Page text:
I’ve been enjoying experimenting with the new fertilizers I’m using this summer. Ten days ago I applied Omakase fertilizer cakes to a number of my trees and I’ve already noticed a few things.
One of my concerns had been whether or not the cakes would break down quickly as the cakes are very hard out of the bag. Just yesterday, however, I noticed that some of the larger cakes had already started to break apart.
The fertilizer cake on the left is starting to crumble
The intact cakes have softened considerably which tells me that water is having no trouble penetrating the cakes.
Because I wasn’t sure, initially, how well water would penetrate the cakes, I tried a few approaches to keeping them moist. On one tree, I buried cakes at varying depths.
Fertilizer cakes on top of the soil (left) and nestled into the soil (right)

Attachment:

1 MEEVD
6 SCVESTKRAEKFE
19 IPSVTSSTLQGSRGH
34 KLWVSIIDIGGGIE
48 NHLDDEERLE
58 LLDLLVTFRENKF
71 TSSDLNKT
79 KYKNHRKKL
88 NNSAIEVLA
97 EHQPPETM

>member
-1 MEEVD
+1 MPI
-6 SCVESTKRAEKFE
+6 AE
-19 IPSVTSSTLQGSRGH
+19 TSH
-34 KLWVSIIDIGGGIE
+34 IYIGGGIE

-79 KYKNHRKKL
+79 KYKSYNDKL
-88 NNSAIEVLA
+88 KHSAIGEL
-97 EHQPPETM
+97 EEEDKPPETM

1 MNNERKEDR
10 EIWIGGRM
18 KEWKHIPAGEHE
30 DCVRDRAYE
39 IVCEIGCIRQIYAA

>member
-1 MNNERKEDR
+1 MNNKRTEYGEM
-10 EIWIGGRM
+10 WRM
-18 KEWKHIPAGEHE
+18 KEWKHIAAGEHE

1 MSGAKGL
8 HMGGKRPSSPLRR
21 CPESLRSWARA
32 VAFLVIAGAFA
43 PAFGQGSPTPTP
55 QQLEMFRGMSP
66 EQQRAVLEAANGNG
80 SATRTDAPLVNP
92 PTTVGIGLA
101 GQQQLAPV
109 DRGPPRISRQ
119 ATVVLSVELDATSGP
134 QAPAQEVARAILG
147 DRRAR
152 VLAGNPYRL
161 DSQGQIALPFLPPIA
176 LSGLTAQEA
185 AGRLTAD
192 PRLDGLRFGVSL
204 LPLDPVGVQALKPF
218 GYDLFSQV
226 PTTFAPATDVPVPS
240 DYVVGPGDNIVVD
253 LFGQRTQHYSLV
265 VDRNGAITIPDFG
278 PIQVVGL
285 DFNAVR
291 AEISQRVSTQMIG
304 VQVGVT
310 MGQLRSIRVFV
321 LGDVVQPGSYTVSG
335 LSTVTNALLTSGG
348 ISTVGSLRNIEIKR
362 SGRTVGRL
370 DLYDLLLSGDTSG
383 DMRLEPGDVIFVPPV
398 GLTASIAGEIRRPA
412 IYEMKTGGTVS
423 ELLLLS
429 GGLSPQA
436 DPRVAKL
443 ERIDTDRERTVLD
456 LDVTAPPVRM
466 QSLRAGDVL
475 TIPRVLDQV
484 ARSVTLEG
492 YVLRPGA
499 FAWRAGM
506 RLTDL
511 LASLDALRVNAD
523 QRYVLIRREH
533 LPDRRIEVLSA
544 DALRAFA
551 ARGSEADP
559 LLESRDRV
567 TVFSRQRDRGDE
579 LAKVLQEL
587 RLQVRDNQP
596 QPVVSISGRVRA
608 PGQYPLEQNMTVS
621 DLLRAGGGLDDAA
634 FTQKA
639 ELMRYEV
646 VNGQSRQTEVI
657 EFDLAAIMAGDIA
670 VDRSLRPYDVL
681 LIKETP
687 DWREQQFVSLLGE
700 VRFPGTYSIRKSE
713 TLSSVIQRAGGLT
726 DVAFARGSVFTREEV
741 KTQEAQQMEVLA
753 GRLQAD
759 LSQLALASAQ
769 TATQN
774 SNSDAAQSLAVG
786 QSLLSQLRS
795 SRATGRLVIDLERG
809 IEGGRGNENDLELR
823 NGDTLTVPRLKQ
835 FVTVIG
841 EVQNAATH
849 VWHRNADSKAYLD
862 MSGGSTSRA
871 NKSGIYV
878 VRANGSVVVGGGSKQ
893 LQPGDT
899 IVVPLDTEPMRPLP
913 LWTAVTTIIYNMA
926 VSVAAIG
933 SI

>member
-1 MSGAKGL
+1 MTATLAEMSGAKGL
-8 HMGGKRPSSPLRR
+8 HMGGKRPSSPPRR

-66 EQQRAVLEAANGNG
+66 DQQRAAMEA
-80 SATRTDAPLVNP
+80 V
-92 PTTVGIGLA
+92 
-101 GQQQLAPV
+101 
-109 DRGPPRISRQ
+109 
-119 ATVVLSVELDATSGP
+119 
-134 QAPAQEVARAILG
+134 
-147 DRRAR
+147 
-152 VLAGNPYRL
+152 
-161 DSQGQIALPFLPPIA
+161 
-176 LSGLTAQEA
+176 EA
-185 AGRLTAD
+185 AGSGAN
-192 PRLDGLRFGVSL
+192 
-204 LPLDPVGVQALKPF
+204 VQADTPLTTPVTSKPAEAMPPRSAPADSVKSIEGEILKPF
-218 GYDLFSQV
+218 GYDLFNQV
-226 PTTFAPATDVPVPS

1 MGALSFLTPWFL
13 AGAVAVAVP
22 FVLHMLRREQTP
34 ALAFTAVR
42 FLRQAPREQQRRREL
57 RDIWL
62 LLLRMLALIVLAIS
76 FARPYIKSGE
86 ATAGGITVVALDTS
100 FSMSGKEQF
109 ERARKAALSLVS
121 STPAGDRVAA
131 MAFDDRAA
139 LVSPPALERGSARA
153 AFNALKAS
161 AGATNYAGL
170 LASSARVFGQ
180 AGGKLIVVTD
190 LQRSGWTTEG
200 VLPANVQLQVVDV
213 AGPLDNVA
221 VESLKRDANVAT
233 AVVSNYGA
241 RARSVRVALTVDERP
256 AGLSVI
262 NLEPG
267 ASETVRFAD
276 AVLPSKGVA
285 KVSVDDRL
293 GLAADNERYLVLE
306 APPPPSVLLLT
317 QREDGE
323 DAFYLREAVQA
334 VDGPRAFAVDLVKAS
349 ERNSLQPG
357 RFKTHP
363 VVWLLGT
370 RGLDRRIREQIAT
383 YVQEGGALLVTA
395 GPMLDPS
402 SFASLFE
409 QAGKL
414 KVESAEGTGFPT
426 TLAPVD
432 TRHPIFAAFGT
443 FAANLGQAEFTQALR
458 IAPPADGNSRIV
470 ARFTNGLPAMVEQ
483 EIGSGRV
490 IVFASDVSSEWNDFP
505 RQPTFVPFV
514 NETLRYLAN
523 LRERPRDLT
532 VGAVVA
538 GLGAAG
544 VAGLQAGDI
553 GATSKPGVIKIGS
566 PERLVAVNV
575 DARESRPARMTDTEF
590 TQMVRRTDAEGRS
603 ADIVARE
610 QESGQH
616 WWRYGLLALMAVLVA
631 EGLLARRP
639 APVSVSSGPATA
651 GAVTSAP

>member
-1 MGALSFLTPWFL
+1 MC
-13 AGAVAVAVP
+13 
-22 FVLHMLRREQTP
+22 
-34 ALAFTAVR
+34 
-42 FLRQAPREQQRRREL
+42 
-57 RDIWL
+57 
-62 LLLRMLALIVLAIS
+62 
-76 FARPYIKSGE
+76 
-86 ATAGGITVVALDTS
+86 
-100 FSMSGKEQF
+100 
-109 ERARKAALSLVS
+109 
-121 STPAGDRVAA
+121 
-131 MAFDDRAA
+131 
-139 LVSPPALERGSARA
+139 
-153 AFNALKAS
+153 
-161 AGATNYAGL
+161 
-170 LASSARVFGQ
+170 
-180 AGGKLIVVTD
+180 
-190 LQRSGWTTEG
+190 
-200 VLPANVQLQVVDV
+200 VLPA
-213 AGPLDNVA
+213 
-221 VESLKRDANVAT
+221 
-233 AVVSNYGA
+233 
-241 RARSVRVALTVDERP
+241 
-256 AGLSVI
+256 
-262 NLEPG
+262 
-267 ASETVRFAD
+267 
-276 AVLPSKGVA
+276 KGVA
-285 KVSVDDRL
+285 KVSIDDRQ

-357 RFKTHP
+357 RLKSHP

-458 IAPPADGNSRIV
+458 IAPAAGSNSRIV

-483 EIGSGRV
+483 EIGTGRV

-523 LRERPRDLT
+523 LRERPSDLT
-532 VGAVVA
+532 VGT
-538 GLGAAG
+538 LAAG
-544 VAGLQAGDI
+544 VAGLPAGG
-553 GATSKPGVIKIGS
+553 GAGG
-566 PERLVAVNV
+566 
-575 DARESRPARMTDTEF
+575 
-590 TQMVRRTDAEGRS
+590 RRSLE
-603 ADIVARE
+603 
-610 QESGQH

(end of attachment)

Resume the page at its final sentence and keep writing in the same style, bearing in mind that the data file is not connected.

While the cakes placed on top of the soil have taken on a lighter color than the cakes that are partly buried, all have softened about the same.
I’ve also tried pre-crumbling the cakes.
Smashing a fertilizer cakes
I then added the crumbled bits directly to the surface of the soil on several trees.
Crumbled bits of fertilizer on the surface of the soil
One of my bigger challenges with bonsai fertilizer over the years has been critters running off with it. I’ve been happy to note that to date the cakes have remained where I left them. Omakase fertilizer is designed to be less interesting to critters than other fertilizers, and so far I’ve found that to be the case.
For a more direct comparison, I’m also testing the fertilizer in tea bags, both crushed and uncrushed.
Crushed fertilizer cakes in teabag
Intact cakes in teabag
Garden critters – mostly squirrels and raccoons, as far as I can tell – have been picking up fertilizer bags filled with cottonseed meal recently and dropping them on the ground here and there. Today I put out more bags with fertilizer cakes inside to see whether or not they stay put.
Omakase fertilizer in teabags
I’ll be increasing the amount of fertilizer used in the garden over the coming weeks as it’s time to start feeding decandled pines so I expect this to be a good opportunity to see what happens with the different approaches to feeding.
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